Habitat: Old fields, roadsides and stream banks.
Origin: Introduced
Flowers: July-August
Lowland yellow-loosestrife (Lysimachia hybrida)
Origin: Introduced
Tufted yellow-loosestrife (Lysimachia thyrsiflora)
Distribution: Distributed on both sides of the Cascades in Washington; Alaska south to California, eastern North America.
Habitat: Swamps, lakes and ditches.
Origin: Native
Flowers: May-July
Blunt-leaved yellowcress (Rorippa curvipes)
Distribution: Occurring chiefly east of the Cascades in Washington; widely distributed throughout western and central North America.
Habitat: Wet areas including streambanks, lake shores, wet meadows, and ditches.
Origin: Native
Flowers: May-September
Creeping yellowcress (Rorippa sylvestris)
Distribution: Known only from Whitman County in Washington; British Columbia south to Oregon, east across North America to the Atlantic Coast.
Habitat: Disturbed, moist areas at low to middle elevations.
Origin: Introduced from Europe
Flowers: May-August
Hispid yellowcress (Rorippa palustris)
Distribution: Widely distributed throughout Washington; common throughout North America.
Habitat: Wet ground and low elevations.
Origin: Native
Flowers: June-October
Marsh yellowcress (Rorippa palustris)
Distribution: Widely distributed throughout Washington; common throughout North America.
Habitat: Wet ground and low elevations.
Origin: Native
Flowers: June-October
Modoc yellowcress (Rorippa tenerrima)
Origin: Native
Roundfruit yellowcress (Rorippa sphaerocarpa)
Origin: Native
Spreading yellowcress (Rorippa sinuata)
Distribution: Occurring in Klickitat County in Washington; British Columbia south to California, east to central North America.
Habitat: Wet areas including pond and lake margins, stream banks, and ditches.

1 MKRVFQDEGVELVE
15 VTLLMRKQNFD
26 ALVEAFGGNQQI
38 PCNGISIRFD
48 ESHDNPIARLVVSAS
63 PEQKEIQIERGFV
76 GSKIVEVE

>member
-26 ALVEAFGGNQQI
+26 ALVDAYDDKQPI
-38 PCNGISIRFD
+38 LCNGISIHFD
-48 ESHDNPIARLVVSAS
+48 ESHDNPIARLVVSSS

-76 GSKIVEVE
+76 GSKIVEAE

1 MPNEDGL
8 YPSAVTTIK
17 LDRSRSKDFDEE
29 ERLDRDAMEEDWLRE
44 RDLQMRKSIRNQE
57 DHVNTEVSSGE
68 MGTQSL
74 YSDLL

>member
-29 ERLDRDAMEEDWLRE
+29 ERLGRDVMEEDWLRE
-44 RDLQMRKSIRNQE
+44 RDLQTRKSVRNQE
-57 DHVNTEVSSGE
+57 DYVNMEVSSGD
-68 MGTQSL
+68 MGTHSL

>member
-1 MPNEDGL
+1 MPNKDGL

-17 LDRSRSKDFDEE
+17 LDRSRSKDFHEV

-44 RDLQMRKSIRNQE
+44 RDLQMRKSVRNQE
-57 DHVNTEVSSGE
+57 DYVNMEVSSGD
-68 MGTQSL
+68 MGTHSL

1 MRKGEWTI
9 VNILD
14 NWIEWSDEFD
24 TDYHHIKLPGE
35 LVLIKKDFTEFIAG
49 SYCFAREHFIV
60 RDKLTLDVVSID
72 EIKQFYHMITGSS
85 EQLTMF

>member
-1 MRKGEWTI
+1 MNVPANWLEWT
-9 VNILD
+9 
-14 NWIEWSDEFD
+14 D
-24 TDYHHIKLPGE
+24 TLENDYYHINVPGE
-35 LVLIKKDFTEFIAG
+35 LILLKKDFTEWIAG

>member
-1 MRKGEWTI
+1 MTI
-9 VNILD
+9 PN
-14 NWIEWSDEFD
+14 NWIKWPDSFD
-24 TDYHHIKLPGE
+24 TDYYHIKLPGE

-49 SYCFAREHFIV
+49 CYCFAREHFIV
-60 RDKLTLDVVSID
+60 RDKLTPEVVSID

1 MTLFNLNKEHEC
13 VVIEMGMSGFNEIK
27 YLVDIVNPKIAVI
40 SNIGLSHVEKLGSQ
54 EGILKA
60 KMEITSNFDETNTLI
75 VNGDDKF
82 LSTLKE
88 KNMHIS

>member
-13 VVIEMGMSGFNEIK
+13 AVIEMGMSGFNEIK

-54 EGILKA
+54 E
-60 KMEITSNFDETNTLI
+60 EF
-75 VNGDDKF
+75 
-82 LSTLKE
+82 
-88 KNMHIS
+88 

Origin: Native
Flowers: May-September
Truncate yellowcress (Rorippa curvipes)
Distribution: Occurring chiefly east of the Cascades in Washington; widely distributed throughout western and central North America.
Habitat: Wet areas including streambanks, lake shores, wet meadows, and ditches.
Origin: Native
Flowers: May-September
Western yellowcress (Rorippa curvisiliqua)
Distribution: British Columbia to California, east to Montana and Nevada
Habitat: Stream banks and moist soil, low to mid-elevations in the mountains
Origin: Native
Flowers: May - September
Yellowtuft (Alyssum murale)
Origin: Introduced
Yerba buena (Clinopodium douglasii)
Distribution: Occurring chiefly west of the Cascades crest in Washington; Alaska to California, east to Montana.
Habitat: Coniferous woods, from sea level to middle elevations in the mountains.
Origin: Native
Flowers: May-July
English yew (Taxus baccata)
Origin: Introduced from Europe
Pacific yew (Taxus brevifolia)
Distribution: Occurring in forested areas throughout Washington; Alaska to California, east to southeastern Alberta, Idaho, western Montana, and northeastern Oregon
Habitat: Open to deep, usually moist forests, sea level to middle elevations in the mountains
Origin: Native
Cones: August-October
Western yew (Taxus brevifolia)
Distribution: Occurring in forested areas throughout Washington; Alaska to California, east to southeastern Alberta, Idaho, western Montana, and northeastern Oregon
Habitat: Open to deep, usually moist forests, sea level to middle elevations in the mountains
Origin: Native
Cones: August-October